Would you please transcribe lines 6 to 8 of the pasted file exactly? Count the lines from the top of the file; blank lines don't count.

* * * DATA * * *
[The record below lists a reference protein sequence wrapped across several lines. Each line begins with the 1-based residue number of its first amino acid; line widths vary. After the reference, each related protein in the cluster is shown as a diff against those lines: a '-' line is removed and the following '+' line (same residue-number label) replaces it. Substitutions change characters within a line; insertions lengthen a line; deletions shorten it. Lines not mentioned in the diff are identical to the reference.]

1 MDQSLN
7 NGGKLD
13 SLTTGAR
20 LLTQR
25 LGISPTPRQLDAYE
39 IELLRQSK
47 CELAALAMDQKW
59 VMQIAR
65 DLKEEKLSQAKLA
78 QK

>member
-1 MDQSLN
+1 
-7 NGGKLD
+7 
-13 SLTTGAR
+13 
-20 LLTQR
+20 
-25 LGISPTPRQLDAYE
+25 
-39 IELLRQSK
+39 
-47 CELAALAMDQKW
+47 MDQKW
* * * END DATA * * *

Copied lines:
25 LGISPTPRQLDAYE
39 IELLRQSK
47 CELAALAMDQKW